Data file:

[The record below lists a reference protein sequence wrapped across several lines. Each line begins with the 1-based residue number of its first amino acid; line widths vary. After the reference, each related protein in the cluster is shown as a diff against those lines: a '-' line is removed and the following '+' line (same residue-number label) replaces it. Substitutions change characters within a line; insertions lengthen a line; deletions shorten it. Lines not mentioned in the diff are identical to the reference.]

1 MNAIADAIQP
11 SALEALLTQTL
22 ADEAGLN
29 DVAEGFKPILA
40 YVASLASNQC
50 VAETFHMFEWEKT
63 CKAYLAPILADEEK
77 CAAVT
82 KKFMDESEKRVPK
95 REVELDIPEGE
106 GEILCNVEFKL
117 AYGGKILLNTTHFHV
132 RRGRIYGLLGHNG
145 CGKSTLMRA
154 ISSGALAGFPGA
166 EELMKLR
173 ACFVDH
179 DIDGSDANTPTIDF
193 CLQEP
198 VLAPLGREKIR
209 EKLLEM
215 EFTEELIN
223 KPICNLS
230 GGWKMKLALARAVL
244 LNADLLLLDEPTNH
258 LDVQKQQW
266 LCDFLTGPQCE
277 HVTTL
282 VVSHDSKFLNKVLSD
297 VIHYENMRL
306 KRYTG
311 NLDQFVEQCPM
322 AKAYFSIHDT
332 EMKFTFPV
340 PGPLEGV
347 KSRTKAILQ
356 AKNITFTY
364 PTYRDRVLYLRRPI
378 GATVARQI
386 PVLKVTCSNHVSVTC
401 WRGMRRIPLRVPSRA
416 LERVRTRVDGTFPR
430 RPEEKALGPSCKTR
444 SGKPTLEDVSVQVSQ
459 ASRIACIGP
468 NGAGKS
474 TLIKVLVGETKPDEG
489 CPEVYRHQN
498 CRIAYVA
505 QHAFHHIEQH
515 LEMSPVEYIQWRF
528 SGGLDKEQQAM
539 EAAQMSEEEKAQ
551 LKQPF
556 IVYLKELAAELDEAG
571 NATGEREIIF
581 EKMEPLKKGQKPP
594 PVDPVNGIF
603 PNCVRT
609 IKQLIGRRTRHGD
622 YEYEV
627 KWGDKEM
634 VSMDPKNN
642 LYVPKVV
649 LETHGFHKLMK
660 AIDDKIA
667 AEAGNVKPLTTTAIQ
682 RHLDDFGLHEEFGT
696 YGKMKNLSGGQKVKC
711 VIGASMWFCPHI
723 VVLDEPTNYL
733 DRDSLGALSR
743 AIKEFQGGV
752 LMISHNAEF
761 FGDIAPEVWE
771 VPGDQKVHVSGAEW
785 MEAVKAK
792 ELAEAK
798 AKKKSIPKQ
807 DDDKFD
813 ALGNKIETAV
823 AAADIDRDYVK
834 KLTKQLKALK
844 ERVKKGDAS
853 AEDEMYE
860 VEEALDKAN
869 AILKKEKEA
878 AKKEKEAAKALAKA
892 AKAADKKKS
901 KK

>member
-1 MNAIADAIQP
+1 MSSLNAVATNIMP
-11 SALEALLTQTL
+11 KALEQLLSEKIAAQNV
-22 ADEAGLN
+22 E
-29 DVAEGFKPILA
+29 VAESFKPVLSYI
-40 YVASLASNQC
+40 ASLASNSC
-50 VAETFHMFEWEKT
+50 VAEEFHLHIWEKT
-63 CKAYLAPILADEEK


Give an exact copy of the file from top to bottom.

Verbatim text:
[The record below lists a reference protein sequence wrapped across several lines. Each line begins with the 1-based residue number of its first amino acid; line widths vary. After the reference, each related protein in the cluster is shown as a diff against those lines: a '-' line is removed and the following '+' line (same residue-number label) replaces it. Substitutions change characters within a line; insertions lengthen a line; deletions shorten it. Lines not mentioned in the diff are identical to the reference.]

1 MNAIADAIQP
11 SALEALLTQTL
22 ADEAGLN
29 DVAEGFKPILA
40 YVASLASNQC
50 VAETFHMFEWEKT
63 CKAYLAPILADEEK
77 CAAVT
82 KKFMDESEKRVPK
95 REVELDIPEGE
106 GEILCNVEFKL
117 AYGGKILLNTTHFHV
132 RRGRIYGLLGHNG
145 CGKSTLMRA
154 ISSGALAGFPGA
166 EELMKLR
173 ACFVDH
179 DIDGSDANTPTIDF
193 CLQEP
198 VLAPLGREKIR
209 EKLLEM
215 EFTEELIN
223 KPICNLS
230 GGWKMKLALARAVL
244 LNADLLLLDEPTNH
258 LDVQKQQW
266 LCDFLTGPQCE
277 HVTTL
282 VVSHDSKFLNKVLSD
297 VIHYENMRL
306 KRYTG
311 NLDQFVEQCPM
322 AKAYFSIHDT
332 EMKFTFPV
340 PGPLEGV
347 KSRTKAILQ
356 AKNITFTY
364 PTYRDRVLYLRRPI
378 GATVARQI
386 PVLKVTCSNHVSVTC
401 WRGMRRIPLRVPSRA
416 LERVRTRVDGTFPR
430 RPEEKALGPSCKTR
444 SGKPTLEDVSVQVSQ
459 ASRIACIGP
468 NGAGKS
474 TLIKVLVGETKPDEG
489 CPEVYRHQN
498 CRIAYVA
505 QHAFHHIEQH
515 LEMSPVEYIQWRF
528 SGGLDKEQQAM
539 EAAQMSEEEKAQ
551 LKQPF
556 IVYLKELAAELDEAG
571 NATGEREIIF
581 EKMEPLKKGQKPP
594 PVDPVNGIF
603 PNCVRT
609 IKQLIGRRTRHGD
622 YEYEV
627 KWGDKEM
634 VSMDPKNN
642 LYVPKVV
649 LETHGFHKLMK
660 AIDDKIA
667 AEAGNVKPLTTTAIQ
682 RHLDDFGLHEEFGT
696 YGKMKNLSGGQKVKC
711 VIGASMWFCPHI
723 VVLDEPTNYL
733 DRDSLGALSR
743 AIKEFQGGV
752 LMISHNAEF
761 FGDIAPEVWE
771 VPGDQKVHVSGAEW
785 MEAVKAK
792 ELAEAK
798 AKKKSIPKQ
807 DDDKFD
813 ALGNKIETAV
823 AAADIDRDYVK
834 KLTKQLKALK
844 ERVKKGDAS
853 AEDEMYE
860 VEEALDKAN
869 AILKKEKEA
878 AKKEKEAAKALAKA
892 AKAADKKKS
901 KK

>member
-1 MNAIADAIQP
+1 MSSLNAVATNIMP
-11 SALEALLTQTL
+11 KALEQLLSEKIAAQNV
-22 ADEAGLN
+22 E
-29 DVAEGFKPILA
+29 VAESFKPVLSYI
-40 YVASLASNQC
+40 ASLASNSC
-50 VAETFHMFEWEKT
+50 VAEEFHLHIWEKT
-63 CKAYLAPILADEEK